This can be anything from credit card contracts, to your own employee handbook, to nursing home admissions forms. Any good lawyer would tell you to read the fine print, but few people actually do. That absence of understanding is where many problems can lurk for the average person signing their lives away to corporate giants.

One of the biggest problems that could result from that fine print is forced arbitration – the practice of forcing a consumer, an employee or a patient into closed-door “dispute resolution” outside of a court of law. This strips the individual of the right to seek public justice, hold the powerful accountable, and prevent the same corporate bad actors from harming other individuals.

I’ve spent my legal career fighting for justice for individuals who’ve been physically or financially victimized in the fields of elder abuse, personal injury and medical malpractice. I’ve consoled families whose elderly loved ones were abused physically and sexually by nursing home caregivers but are not able to seek justice against the nursing home in court because they signed on the dotted line below a forced arbitration clause.

You may remember reading about nearly 3,000 Chipotle workers barred by the Supreme Court from participating in a wage-theft lawsuit against the company. They had been forced to sign a class-action waiver before they were hired. So, consequently, they were removed from the lawsuit and stiffed of their hard-earned money.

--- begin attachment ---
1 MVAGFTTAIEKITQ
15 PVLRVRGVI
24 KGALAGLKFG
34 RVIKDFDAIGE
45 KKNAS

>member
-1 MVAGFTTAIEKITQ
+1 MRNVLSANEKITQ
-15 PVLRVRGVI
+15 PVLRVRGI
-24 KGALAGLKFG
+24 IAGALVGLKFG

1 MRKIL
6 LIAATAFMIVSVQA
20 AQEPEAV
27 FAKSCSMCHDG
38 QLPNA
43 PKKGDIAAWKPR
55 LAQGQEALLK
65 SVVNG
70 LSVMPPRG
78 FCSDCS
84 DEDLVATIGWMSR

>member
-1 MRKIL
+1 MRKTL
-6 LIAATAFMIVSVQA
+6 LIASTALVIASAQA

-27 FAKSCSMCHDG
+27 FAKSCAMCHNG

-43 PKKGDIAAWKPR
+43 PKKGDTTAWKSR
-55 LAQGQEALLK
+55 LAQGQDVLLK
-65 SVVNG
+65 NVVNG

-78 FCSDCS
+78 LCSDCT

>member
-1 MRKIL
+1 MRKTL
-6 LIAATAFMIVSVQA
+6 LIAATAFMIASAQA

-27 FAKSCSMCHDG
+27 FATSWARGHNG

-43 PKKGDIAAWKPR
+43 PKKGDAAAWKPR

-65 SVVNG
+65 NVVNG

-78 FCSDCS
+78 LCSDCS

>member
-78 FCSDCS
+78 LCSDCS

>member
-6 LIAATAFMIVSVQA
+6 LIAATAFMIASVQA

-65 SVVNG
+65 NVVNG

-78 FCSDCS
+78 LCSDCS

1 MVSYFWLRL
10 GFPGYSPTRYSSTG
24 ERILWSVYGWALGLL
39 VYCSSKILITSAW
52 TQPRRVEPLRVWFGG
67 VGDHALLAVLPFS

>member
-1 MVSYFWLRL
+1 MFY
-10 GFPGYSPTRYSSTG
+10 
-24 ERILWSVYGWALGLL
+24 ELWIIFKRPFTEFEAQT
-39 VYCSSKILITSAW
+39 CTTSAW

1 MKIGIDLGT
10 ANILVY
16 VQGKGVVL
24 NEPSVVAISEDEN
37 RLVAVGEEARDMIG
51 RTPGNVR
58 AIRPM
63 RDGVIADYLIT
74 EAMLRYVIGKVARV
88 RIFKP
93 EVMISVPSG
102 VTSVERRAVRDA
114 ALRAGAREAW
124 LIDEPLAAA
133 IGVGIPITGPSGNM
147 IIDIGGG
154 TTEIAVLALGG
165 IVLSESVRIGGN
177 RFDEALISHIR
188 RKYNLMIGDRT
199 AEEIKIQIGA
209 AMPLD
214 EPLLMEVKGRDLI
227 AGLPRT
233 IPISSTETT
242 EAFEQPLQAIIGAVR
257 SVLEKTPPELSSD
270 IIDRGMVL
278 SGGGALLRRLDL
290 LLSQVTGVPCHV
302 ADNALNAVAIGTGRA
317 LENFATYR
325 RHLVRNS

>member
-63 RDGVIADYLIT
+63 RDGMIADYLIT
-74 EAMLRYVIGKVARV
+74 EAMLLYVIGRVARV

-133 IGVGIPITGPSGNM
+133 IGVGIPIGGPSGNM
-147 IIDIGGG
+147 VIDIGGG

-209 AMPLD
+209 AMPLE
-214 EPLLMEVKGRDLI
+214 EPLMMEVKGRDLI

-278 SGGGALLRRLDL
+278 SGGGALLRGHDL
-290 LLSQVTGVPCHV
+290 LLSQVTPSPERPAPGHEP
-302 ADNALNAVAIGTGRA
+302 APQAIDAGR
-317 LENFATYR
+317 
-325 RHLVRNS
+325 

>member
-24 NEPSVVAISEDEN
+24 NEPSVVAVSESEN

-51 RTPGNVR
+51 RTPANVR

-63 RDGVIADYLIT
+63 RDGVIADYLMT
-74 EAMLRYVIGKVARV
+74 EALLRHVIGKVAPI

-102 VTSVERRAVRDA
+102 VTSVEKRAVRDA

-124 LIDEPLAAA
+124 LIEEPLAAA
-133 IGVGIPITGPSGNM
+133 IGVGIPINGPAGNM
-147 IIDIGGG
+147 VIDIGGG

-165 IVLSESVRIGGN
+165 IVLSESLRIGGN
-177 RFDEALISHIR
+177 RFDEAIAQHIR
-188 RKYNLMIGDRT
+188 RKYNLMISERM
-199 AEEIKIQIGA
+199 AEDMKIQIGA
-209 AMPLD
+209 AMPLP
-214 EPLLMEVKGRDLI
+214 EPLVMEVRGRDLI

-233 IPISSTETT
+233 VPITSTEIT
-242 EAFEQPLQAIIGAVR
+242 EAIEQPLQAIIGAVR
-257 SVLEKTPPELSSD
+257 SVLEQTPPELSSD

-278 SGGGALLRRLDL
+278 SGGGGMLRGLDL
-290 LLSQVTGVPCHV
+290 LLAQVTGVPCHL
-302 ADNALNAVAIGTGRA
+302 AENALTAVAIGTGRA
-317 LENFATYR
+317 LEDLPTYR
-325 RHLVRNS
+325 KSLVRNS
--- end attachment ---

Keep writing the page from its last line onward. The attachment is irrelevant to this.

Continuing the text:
I was reminded of that case recently when Upstate company Whiteford’s Inc. was ordered to pay back $32,000 in back wages to workers at 30 fast-food establishments operated by the company. Fortunately, nearly 300 workers will now be able to get their due wages, but imagine if red tape kept them from being able to fight for justice.

 You may know one of these people – they are your neighbors, in your Sunday School class, or the person who walks his/her dog by your house in the evenings.

Why should they be denied money due to them because a corporate giant wants to save a few bucks on litigation?

Forced arbitration is a travesty that strips people of a Constitutional right to a trial by a jury that is fundamental in our country. Fortunately, Congressional representatives have recently introduced the Forced Arbitration Injustice Repeal (FAIR) Act of 2019, seeking to end this unfair practice of mandatory arbitration in “consumer, civil rights, employment, and antitrust’ actions.”

This important bill, introduced in the US House and Senate, would give people back their voice, their rights, and their day in court when physically or financially hurt by a corporation.

I urge you to to contact members of the South Carolina Congressional Delegation and ask them to support the FAIR Act. This isn’t about politics. This is about common sense and protecting our neighbors. It’s about what is fair.”